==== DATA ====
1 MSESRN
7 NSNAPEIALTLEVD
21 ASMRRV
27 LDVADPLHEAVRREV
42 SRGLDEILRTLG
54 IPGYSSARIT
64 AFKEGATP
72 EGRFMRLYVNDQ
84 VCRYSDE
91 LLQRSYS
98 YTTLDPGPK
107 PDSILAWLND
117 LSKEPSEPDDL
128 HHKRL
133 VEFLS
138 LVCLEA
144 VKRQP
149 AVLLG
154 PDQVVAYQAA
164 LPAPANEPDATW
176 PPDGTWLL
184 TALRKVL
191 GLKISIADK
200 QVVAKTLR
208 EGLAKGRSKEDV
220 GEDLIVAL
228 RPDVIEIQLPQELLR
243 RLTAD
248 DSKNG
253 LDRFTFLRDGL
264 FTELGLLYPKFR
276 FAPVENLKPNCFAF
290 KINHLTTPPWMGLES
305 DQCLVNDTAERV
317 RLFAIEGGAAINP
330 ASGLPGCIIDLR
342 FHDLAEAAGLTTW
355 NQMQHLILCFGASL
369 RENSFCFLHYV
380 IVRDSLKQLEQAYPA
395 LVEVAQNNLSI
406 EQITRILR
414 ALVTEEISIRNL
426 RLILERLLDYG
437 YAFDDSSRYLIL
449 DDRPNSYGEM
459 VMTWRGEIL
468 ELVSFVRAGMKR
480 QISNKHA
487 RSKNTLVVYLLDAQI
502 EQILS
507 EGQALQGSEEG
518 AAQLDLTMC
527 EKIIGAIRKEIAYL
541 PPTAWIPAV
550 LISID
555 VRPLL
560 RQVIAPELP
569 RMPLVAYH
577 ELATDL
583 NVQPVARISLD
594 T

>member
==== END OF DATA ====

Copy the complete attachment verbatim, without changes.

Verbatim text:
1 MSESRN
7 NSNAPEIALTLEVD
21 ASMRRV
27 LDVADPLHEAVRREV
42 SRGLDEILRTLG
54 IPGYSSARIT
64 AFKEGATP
72 EGRFMRLYVNDQ
84 VCRYSDE
91 LLQRSYS
98 YTTLDPGPK
107 PDSILAWLND
117 LSKEPSEPDDL
128 HHKRL
133 VEFLS
138 LVCLEA
144 VKRQP
149 AVLLG
154 PDQVVAYQAA
164 LPAPANEPDATW
176 PPDGTWLL
184 TALRKVL
191 GLKISIADK
200 QVVAKTLR
208 EGLAKGRSKEDV
220 GEDLIVAL
228 RPDVIEIQLPQELLR
243 RLTAD
248 DSKNG
253 LDRFTFLRDGL
264 FTELGLLYPKFR
276 FAPVENLKPNCFAF
290 KINHLTTPPWMGLES
305 DQCLVNDTAERV
317 RLFAIEGGAAINP
330 ASGLPGCIIDLR
342 FHDLAEAAGLTTW
355 NQMQHLILCFGASL
369 RENSFCFLHYV
380 IVRDSLKQLEQAYPA
395 LVEVAQNNLSI
406 EQITRILR
414 ALVTEEISIRNL
426 RLILERLLDYG
437 YAFDDSSRYLIL
449 DDRPNSYGEM
459 VMTWRGEIL
468 ELVSFVRAGMKR
480 QISNKHA
487 RSKNTLVVYLLDAQI
502 EQILS
507 EGQALQGSEEG
518 AAQLDLTMC
527 EKIIGAIRKEIAYL
541 PPTAWIPAV
550 LISID
555 VRPLL
560 RQVIAPELP
569 RMPLVAYH
577 ELATDL
583 NVQPVARISLD
594 T

>member